Avoiding Scams

Fraudsters use many avenues to obtain your personal information or to gain your trust so they can gain access to your funds. This can done via the Internet, through phone texts or phone calls, and through the mail. Below are some examples:

Phishing
“Phishing” is when a fraudster attempts to acquire your personal information such as usernames, passwords and credit/debit card details by posing as a trustworthy entity. This is usually done via emails or instant messaging. You are asked to click on a link which redirects you to a fraudulent site. Once on the site, you are then asked to enter in your personal information.

Smishing
“Smishing” is similar to “phishing,” but the fraudster uses text messages instead. The message will ask you to call a specific number to verify your personal/account information.

Fake check scams
This scam involves someone sending you a legitimate looking check or money order and asking you to wire the funds or send a new money order to somewhere in return. Once you have deposited the check and already sent the money, it is returned as a fraudulent check. You are then responsible for paying the institution back. Remember, no legitimate company or person will give you a check and ask for money in return.

Other common scams:

  1. You receive an unexpected notice that you are awarded a grant from the government and you are required to pay a processing fee.
  2. You answer an ad to work from home and be a secret shopper. Your “employer” sends you a check and asks you to deposit the check into your account, and then go to a local store to purchase some items and rate the store. You are then requested to send the rest of the deposit back to them. Usually by wiring the funds via Western Union or Money Gram.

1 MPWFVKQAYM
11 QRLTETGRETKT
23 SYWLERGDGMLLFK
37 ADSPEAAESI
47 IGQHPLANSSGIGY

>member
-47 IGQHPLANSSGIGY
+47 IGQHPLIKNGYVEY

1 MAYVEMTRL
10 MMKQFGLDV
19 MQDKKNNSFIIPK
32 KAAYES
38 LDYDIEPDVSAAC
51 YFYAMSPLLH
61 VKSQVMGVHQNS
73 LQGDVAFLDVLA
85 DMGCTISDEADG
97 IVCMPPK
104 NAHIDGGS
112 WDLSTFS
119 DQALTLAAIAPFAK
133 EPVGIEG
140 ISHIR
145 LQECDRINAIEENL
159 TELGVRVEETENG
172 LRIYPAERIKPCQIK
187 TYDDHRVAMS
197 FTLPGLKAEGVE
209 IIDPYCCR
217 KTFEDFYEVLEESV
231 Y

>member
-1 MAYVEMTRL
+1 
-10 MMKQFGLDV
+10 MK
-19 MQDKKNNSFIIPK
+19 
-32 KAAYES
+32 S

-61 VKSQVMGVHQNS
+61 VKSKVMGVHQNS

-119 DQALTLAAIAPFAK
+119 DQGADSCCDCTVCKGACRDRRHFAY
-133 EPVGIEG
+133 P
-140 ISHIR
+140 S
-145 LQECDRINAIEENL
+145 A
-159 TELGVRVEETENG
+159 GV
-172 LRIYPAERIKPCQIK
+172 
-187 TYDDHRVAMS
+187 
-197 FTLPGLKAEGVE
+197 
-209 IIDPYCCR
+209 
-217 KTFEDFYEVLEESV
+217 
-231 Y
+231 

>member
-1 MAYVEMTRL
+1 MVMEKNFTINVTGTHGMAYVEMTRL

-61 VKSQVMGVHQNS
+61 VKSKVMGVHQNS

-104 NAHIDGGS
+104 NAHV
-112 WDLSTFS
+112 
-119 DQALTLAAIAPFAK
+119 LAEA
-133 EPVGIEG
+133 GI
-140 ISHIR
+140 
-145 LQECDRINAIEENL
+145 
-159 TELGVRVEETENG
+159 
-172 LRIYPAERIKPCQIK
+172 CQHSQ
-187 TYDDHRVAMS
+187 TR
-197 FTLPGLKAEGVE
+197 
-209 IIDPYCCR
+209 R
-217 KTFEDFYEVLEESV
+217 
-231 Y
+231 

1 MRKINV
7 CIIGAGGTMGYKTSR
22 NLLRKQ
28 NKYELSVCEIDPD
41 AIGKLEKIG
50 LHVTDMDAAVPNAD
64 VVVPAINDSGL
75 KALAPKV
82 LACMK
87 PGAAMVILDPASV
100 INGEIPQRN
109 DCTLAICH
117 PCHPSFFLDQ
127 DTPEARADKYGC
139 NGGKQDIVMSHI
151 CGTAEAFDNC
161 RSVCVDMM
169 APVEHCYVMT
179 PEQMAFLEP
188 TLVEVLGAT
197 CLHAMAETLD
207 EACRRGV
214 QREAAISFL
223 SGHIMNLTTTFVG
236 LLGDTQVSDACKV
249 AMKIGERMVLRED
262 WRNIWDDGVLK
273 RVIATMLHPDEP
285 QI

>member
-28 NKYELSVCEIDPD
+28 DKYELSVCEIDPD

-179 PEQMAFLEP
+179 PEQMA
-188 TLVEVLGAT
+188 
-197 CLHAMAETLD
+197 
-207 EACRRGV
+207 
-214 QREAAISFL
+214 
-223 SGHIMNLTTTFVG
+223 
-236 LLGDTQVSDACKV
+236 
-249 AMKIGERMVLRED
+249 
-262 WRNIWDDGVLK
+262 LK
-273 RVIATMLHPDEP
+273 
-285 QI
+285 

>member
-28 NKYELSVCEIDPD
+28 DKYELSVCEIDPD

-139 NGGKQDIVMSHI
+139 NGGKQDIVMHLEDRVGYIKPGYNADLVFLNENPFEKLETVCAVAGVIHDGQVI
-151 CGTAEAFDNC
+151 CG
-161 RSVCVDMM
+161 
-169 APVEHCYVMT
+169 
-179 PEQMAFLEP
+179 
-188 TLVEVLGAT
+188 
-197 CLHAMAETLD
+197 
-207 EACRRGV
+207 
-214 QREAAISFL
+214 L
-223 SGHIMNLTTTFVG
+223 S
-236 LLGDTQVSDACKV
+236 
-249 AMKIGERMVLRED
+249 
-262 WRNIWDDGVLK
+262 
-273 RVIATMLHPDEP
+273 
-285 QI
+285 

3. You are selling something and the purchaser sends you more than the asking price and then asks you to send the extra funds back.
  4. You meet someone online. These people gain your trust and make you feel sorry for them. Then, they ask you to cash a check for them or send them money.
  5. You receive notification that a long, lost relative has passed away and left you an inheritance. All you need to do is pay legal fees.

These are just a few examples of the multitude of scams that exist today. Fraud schemes continue to evolve, so be cautious about any form of solicitation for your personal information from any source and remember: Alliant will never initiate a contact to solicit you for personal information.

When you call any financial institution or company back to verify personal information, call a phone number that comes from a reputable source, such as your statement, the company’s website, the company newsletter, your phonebook or the back of your credit or debit card.

Contact us immediately if you think unauthorized access or fraud has occurred in connection with your Alliant Credit Union accounts. Report such incidents to your closest Alliant Credit Union Service Center Service Center or call 800-328-1935 (24/7).

Please note: Alliant Credit Union will never initiate contact to solicit you for personal information, such as account number, credit/debit card numbers, passwords or PINs. Contact us immediately if you think unauthorized access or fraud has occurred in connection with your Alliant Credit Union accounts. 800-328-1935 (24/7).
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